March 16 | Voting While Black | Darryl Pinckney and Nsé Ufot

L to R: Darryl Pinckney and Nsé Ufot
ACT at MIT

Tuesday, March 16
1pm EST
Virtual Event

Free event. Registration required. Sign up here.

The Spring 2021 Black Mobility and Safety in the US Lecture Series continues with the theme of Voting While Black, and we welcome Darryl Pinckney and Nsé Ufot.

Darryl Pinckney, a long-time contributor to The New York Review of Books, is the author of two novels, High Cotton (1992) and Black Deutschland (2016), and three works non-fiction, Out There: Mavericks of Black Literature (2002), Blackballed: The Black Vote and U.S. Democracy (2014), and Busted in New York and Other Essays (2019). Blackballed is Pinckney’s meditation on a century and a half of participation by Black people in US electoral politics and outlines the struggle for voting rights from Reconstruction through to the civil rights movement to Obama’s two presidential campaigns and the new edition contains an essay reflecting on last summer’s protests. In several of the essays in Busted in New York, Pinckney witnesses events in the streets, from the Million Man March in Washington, D.C., to Black Lives Matter resistance in Ferguson, Missouri five years ago, and explores the shifting consciousness in the history of Black identity.

Nsé Ufot is the Chief Executive Officer of the New Georgia Project (NGP) and its affiliate, New Georgia Project Action Fund (NGP AF). Nsé leads both organizations with a data-informed approach and a commitment to developing tools that leverage technology with the goal of making it easier for every voter to engage in every election. Nsé and her team are also developing Georgia’s home-grown talent by training and organizing local activists across the state. She has dedicated her life and career to working on civil, human and workers’ rights issues and leads two organizations whose complementary aim is to strengthen Georgia’s democracy. Under Nsé’s leadership, NGP has registered over 500K eligible Georgians to vote and has no plans of slowing down.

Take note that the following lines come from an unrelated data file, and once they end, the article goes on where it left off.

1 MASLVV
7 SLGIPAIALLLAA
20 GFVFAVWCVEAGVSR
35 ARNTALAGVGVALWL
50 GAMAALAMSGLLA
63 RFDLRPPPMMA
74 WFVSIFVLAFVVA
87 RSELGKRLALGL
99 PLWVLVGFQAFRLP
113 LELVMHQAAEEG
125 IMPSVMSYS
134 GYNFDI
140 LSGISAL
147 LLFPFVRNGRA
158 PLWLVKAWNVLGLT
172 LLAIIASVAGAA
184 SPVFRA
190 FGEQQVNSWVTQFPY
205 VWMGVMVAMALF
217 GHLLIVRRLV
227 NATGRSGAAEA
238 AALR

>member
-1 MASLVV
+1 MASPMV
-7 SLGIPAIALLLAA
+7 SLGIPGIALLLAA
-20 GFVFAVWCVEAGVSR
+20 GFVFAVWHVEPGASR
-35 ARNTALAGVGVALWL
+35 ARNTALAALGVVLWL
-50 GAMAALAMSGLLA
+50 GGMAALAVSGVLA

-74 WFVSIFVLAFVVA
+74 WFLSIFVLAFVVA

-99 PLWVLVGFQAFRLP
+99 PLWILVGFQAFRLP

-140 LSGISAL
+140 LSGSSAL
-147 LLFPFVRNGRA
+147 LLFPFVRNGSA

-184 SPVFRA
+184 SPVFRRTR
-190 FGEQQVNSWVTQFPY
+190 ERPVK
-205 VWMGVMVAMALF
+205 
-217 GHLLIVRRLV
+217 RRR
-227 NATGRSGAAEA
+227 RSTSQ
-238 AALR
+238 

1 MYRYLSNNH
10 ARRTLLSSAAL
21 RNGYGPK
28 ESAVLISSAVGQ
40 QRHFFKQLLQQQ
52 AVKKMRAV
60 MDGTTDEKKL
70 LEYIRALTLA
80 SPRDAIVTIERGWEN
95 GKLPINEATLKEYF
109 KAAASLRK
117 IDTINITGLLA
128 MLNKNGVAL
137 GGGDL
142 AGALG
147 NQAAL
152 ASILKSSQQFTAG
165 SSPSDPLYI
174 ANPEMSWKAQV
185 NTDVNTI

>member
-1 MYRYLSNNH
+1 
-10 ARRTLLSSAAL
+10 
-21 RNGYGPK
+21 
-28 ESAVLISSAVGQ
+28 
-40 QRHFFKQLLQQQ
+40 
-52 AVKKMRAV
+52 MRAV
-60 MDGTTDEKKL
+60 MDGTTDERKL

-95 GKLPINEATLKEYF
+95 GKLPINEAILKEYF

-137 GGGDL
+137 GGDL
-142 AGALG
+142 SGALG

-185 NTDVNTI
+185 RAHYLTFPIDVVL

Continuing from fall 2020, ACT is co-presenting the series of public guest lectures that coincide with Ekene Ijeoma’s Black Mobility and Safety in the US course. Focusing on the theme of living while Black, this semester’s topics will include: learning, voting, driving, working, and loving while Black.

In this seminar and studio, Ijeoma will guide students to listen, learn, reflect and respond to issues around mobility (physical, mental, socio-economical, political, etc) and safety for Black Americans through words, images, and sounds that reference social science and anti-racist research. Weekly meetings will be organized around public lectures from guests ranging from designers and urban planners to activists and social scientists, and private individual presentations for the group.

Part of a two-semester course, Black Mobility and Safety in the US is organized into two-week topics around living while Black. The first semester (Fall 2020) will include: birthing, breathing, sleeping, eating, and walking; the second: learning, voting, driving, working, and loving. By the end of each semester, students will have the resources and tools to actively listen and respond critically to issues of Black mobility in the context of their own fields and their purposes.

Free event. Registration required. Sign up here.